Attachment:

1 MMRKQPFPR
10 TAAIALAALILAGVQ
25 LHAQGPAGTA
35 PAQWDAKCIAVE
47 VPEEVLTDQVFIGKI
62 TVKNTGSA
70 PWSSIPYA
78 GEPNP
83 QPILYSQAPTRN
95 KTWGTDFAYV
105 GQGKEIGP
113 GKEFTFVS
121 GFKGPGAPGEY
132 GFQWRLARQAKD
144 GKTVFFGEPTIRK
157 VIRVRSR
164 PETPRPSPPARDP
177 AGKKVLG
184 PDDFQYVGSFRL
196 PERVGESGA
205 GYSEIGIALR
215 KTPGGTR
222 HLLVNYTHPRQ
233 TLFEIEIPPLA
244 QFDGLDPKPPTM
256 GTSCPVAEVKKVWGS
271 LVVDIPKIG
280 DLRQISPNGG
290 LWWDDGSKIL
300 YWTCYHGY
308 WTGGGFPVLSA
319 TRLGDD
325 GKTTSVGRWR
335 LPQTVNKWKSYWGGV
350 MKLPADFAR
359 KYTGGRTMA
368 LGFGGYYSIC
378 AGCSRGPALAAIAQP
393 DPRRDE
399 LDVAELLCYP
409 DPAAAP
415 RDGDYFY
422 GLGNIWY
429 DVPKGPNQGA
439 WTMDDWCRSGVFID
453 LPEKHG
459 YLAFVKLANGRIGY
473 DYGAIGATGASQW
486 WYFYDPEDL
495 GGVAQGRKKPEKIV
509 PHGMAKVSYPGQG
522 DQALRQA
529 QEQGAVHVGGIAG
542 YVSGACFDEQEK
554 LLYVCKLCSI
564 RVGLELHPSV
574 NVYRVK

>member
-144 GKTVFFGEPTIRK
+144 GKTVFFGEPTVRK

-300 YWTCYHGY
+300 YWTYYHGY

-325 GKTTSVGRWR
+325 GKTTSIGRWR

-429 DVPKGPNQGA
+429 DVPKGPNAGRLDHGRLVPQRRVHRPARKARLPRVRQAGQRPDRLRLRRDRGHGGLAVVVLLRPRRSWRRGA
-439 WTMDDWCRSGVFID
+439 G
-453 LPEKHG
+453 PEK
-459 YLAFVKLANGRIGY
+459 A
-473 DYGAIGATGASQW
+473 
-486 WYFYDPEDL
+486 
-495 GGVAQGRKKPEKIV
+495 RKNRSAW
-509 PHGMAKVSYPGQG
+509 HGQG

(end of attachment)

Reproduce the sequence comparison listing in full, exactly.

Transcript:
1 MMRKQPFPR
10 TAAIALAALILAGVQ
25 LHAQGPAGTA
35 PAQWDAKCIAVE
47 VPEEVLTDQVFIGKI
62 TVKNTGSA
70 PWSSIPYA
78 GEPNP
83 QPILYSQAPTRN
95 KTWGTDFAYV
105 GQGKEIGP
113 GKEFTFVS
121 GFKGPGAPGEY
132 GFQWRLARQAKD
144 GKTVFFGEPTIRK
157 VIRVRSR
164 PETPRPSPPARDP
177 AGKKVLG
184 PDDFQYVGSFRL
196 PERVGESGA
205 GYSEIGIALR
215 KTPGGTR
222 HLLVNYTHPRQ
233 TLFEIEIPPLA
244 QFDGLDPKPPTM
256 GTSCPVAEVKKVWGS
271 LVVDIPKIG
280 DLRQISPNGG
290 LWWDDGSKIL
300 YWTCYHGY
308 WTGGGFPVLSA
319 TRLGDD
325 GKTTSVGRWR
335 LPQTVNKWKSYWGGV
350 MKLPADFAR
359 KYTGGRTMA
368 LGFGGYYSIC
378 AGCSRGPALAAIAQP
393 DPRRDE
399 LDVAELLCYP
409 DPAAAP
415 RDGDYFY
422 GLGNIWY
429 DVPKGPNQGA
439 WTMDDWCRSGVFID
453 LPEKHG
459 YLAFVKLANGRIGY
473 DYGAIGATGASQW
486 WYFYDPEDL
495 GGVAQGRKKPEKIV
509 PHGMAKVSYPGQG
522 DQALRQA
529 QEQGAVHVGGIAG
542 YVSGACFDEQEK
554 LLYVCKLCSI
564 RVGLELHPSV
574 NVYRVK

>member
-144 GKTVFFGEPTIRK
+144 GKTVFFGEPTVRK

-300 YWTCYHGY
+300 YWTYYHGY

-325 GKTTSVGRWR
+325 GKTTSIGRWR

-429 DVPKGPNQGA
+429 DVPKGPNAGRLDHGRLVPQRRVHRPARKARLPRVRQAGQRPDRLRLRRDRGHGGLAVVVLLRPRRSWRRGA
-439 WTMDDWCRSGVFID
+439 G
-453 LPEKHG
+453 PEK
-459 YLAFVKLANGRIGY
+459 A
-473 DYGAIGATGASQW
+473 
-486 WYFYDPEDL
+486 
-495 GGVAQGRKKPEKIV
+495 RKNRSAW
-509 PHGMAKVSYPGQG
+509 HGQG